Voice

Use both your ears to win your tug of war

What do you say when it's a tug of war with yourself?

When you know what you want, but you feel you can't go for it...

When your heart says "do this", but your head says "be careful"...

When your words call-out for help, but your body pushes back...

When you're hurting, but you're not ready to take care of it...

 
tug of war.jpg
 

We can ALL RELATE to one time or another when we felt this tug of war.
It’s a battle in every sense. In winning, one side denies the other.
And no matter what, it costs us.

Too often, we allow loud voices of doubt, fear and worry, to silence our wants.
And after that, we often double down and beat ourselves up, for not living up to what we really want for ourselves.


So, perhaps we can consider something new - so simple and so profound.

What if we could listen with two ears -

and really listen to BOTH sides?

 
 

What if we could hold-on, and appreciate both the tug to the left and the tug to the right.

What if we could listen to the first feeling, the deeper voice, the raw desire and give it air.
Just as we also listen to the second feeling, the protective voice and the inhibitory defense.

Each side has a purpose.

The first, expresses our unfiltered desire, to initiate and project ourselves forward.
The second, serves to protect us and pull us back to safety.

Instead of a tug of war, with one winner and one loser, let's find a third way.
We can hold both ends of the rope, honoring both sides and riding the tension between.
Without denying either side...
we can pursue our wants,
even as we exercise healthy measures of self-preservation.

We invite you to consider this, when you find yourself asking "What do I say when I hear myself wanting one thing, but I'm not ready to go for it?"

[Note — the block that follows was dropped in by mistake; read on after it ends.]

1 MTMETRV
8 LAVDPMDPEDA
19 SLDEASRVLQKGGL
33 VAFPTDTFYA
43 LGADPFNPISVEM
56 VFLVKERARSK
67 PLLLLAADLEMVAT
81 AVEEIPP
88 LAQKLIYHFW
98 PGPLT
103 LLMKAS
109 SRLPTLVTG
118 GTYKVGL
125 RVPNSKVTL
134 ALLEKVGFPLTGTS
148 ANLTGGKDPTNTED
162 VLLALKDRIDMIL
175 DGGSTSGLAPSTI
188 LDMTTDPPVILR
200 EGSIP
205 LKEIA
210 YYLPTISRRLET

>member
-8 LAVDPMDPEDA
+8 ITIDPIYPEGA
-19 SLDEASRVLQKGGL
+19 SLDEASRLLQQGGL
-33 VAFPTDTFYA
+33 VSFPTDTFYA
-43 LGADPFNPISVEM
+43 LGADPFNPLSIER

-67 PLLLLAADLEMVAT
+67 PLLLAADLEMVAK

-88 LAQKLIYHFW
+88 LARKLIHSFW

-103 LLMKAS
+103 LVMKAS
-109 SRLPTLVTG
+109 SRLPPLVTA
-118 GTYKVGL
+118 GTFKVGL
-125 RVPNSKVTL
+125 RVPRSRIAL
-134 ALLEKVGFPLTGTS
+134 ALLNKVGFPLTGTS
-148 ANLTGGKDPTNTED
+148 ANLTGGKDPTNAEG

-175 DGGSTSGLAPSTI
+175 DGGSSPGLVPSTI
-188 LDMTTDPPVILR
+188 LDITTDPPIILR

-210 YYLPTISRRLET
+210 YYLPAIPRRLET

Here is how we do it in our practice.

We are mindful to listen to people.
We try to listen to both sides.

  1. What do people really want?

  2. What (legitimately) holds people back?

PEOPLE WANT...


...to be understood.
...to express themselves.
...to pursue the connections they crave.
...to pursue their goals.
...to succeed.
...to help themselves and their kids.
...to be independent.
...to get the best.


PEOPLE HOLD-UP DUE TO...


...financial costs.
...conflicts in schedules.
...geographic distance / travel time.
...impatience.
...preserving the predictability of the status quo.
...fear of the unknown...
...disbelief they could actually do better.
...overestimating what will be required.
...fear of failure.
...misinformation.



When people are looking for help,

we provide dynamic solutions.


We want for you, what you wish for yourself!

We seek to understand you.
We empower you with self-expression.
We help you build connections, so you feel connected.
We clarify your goals and then get behind you to pursue them.
We chart a path to success, step by step.
We cultivate skills to help you help yourself.
We nurture your independence, so you don't depend on us.
We provide the best professional communication care.

At the same time, we know we need to understand what holds you back,
and we work with you to overcome your obstacles.

We offer multiple methods of payment.
We schedule daytime and evening hours.
We reach you with local offices and online appointments
We custom-fit the process to match your needs: with the ability to work 1x/week, or more intensively.
We identify what you are ready/able to do, and set realistic expectations.
We provide up-to-date information and understanding.
We show you how you have it within you, to be your own best problem-solver.
We create the possibility to envision and believe in your success.